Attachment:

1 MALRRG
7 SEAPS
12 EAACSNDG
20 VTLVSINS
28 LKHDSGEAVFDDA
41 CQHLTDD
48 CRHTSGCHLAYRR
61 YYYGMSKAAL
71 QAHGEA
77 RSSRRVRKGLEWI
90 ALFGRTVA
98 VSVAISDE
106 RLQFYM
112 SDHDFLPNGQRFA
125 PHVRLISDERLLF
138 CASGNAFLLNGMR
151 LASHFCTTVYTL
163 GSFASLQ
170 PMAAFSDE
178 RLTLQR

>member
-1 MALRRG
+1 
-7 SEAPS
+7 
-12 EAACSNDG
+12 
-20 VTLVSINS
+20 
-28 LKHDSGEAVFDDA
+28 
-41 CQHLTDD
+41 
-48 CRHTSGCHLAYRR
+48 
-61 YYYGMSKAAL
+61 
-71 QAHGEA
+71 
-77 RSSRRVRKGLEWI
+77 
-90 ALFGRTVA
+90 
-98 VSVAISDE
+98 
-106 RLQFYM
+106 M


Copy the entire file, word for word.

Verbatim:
1 MALRRG
7 SEAPS
12 EAACSNDG
20 VTLVSINS
28 LKHDSGEAVFDDA
41 CQHLTDD
48 CRHTSGCHLAYRR
61 YYYGMSKAAL
71 QAHGEA
77 RSSRRVRKGLEWI
90 ALFGRTVA
98 VSVAISDE
106 RLQFYM
112 SDHDFLPNGQRFA
125 PHVRLISDERLLF
138 CASGNAFLLNGMR
151 LASHFCTTVYTL
163 GSFASLQ
170 PMAAFSDE
178 RLTLQR

>member
-1 MALRRG
+1 
-7 SEAPS
+7 
-12 EAACSNDG
+12 
-20 VTLVSINS
+20 
-28 LKHDSGEAVFDDA
+28 
-41 CQHLTDD
+41 
-48 CRHTSGCHLAYRR
+48 
-61 YYYGMSKAAL
+61 
-71 QAHGEA
+71 
-77 RSSRRVRKGLEWI
+77 
-90 ALFGRTVA
+90 
-98 VSVAISDE
+98 
-106 RLQFYM
+106 M